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Published: September 18th 2014
Borne Sulinowo Poland 15 September 2014
The road from Leba on the Baltic Sea (north coast of Poland) through Szczecinek to the ex Russian military base in WWll of Borne Sulinowo was of average surface and narrow. We were driving through agricultural land with many of the paddocks fallow and ready for the first winter rains. We have also started to notice a few autumn colours starting to appear on some trees.
Borne Salinowo, one of the youngest towns of Poland, was "miraculously revealed" on the maps shortly after the withdrawal of the last transport of Russian soldiers in 1992. It is a unique place with a special history surrounded by an aura of mystery.
As we walked around the town with our maps and description of the special features, we felt the modern atmosphere of the town has been formed by the military traces of the past that we were seeing. The former military training ground that neighbours Borne Sulinowo, the vast heathland, the Pomeranian Wall and the natural surrounds all combine to form one of the very interesting areas in Poland. We saw the military and civilian cemetery which opened in 1945 until the russian troops
withdrew from Poland in 1992. There are both Soviet soldiers, their family members and civil workers buried in the cemetery. The monument in the entrance of the cemetery is a hand with a machine gun aimed at the sky.
While we were walking around the town for nearly 2 hours, we saw many of the significant sites which were established during the German and Russian occupations.
We saw signs and photos which illustrated the contrast between the former military base and modern Borne Sulinowo. It was very interesting. I must admit, we felt the language barrier here as our friends the Volvex in southern Poland told us about this unique town as well as the special restaurant and Russian drinks etc, but when we visited, it was in the morning and too early for an alcoholic drink. We were also told that a great way to see the special historic features was by an ATV (quad bike) but we couldn't make ourselves understood at the Tourist Centre. Never mind. We saw all that the brochures told us about.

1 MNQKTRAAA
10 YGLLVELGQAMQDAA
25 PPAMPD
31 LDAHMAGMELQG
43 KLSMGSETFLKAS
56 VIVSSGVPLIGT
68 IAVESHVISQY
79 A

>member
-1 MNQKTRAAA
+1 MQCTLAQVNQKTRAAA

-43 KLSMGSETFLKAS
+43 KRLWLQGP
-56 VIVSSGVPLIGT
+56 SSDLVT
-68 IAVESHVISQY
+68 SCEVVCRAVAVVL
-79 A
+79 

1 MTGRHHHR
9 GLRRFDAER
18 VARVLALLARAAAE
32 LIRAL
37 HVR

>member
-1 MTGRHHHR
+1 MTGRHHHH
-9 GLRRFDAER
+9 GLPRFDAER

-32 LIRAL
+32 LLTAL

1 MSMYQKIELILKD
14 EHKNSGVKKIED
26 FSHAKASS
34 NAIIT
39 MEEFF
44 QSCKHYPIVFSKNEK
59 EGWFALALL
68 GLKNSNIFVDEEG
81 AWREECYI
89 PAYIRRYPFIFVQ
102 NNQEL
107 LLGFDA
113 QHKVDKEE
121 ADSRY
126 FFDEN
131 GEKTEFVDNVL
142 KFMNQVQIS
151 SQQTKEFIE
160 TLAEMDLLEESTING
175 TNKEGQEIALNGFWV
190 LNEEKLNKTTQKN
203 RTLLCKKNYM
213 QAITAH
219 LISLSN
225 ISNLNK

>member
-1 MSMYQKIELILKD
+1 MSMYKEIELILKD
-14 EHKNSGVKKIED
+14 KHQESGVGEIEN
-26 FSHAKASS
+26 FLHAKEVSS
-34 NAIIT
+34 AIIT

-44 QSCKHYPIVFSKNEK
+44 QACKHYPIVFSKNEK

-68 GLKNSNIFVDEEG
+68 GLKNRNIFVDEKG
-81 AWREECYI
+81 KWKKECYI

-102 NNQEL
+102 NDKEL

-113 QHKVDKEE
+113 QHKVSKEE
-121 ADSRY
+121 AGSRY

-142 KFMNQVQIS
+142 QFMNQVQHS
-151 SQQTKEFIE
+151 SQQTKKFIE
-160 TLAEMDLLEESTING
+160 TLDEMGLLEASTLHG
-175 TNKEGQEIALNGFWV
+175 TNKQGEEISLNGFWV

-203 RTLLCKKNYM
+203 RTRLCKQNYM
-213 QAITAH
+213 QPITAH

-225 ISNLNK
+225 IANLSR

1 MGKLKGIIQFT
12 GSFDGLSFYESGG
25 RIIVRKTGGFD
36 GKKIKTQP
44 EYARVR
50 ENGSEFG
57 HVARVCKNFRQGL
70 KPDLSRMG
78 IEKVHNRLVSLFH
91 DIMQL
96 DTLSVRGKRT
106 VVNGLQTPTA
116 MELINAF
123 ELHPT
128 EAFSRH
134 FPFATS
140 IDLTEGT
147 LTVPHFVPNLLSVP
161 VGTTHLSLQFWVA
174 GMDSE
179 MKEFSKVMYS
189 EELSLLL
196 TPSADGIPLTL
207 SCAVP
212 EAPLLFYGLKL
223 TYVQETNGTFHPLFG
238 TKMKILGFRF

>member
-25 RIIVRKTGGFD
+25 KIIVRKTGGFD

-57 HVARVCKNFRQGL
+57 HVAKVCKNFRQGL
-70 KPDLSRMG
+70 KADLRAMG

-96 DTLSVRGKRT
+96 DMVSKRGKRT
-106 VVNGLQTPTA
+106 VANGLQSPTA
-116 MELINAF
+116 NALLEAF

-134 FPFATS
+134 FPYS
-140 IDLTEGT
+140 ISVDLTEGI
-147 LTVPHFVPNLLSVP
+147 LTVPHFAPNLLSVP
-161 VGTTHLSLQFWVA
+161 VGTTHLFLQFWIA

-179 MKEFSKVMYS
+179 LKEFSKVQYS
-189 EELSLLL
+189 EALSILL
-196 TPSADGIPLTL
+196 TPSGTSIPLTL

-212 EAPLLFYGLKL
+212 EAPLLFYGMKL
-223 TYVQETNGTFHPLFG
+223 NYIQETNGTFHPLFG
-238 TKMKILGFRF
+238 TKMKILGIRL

When the Russian withdrawal occurred, many of the Russian families in Borne Sulinovo stayed and so many of the
present people in the town are of Russian descent.
After lunch we then headed for Czaplinek which was in the lakes region and excellent for canoeing. The lakes are surrounded by the Drowski National parks which is beautiful Although there were about 4 camp sites in Czaplinek, we were finding that some of them were closed for the winter already. The 1st camp site we visited we couldn't find anyone to book in with so we filled up with water, emptied our grey and black water and then drove to the next camp site.
This next camp site was by the lake with a very friendly owner whose father was captured by the Russians and sent to Siberia where he died. Although a little over grown and all but the men's shower had hot water, we were the only ones in the camp site so it wasn't a problem. What was fantastic was that night there was the most magnificent sunset over the lake. It almost rivalled some of the sunsets we saw in Africa in 2012.....so it was good.
The next morning we drove further along the lakes and Drowski National Park area. It was beautiful
The narrow roads continued with some surfaces new and other surfaces being over-patched and therefore very bumpy. However, we took it easy. The weather continues to be magnificent. We have been soooo lucky.
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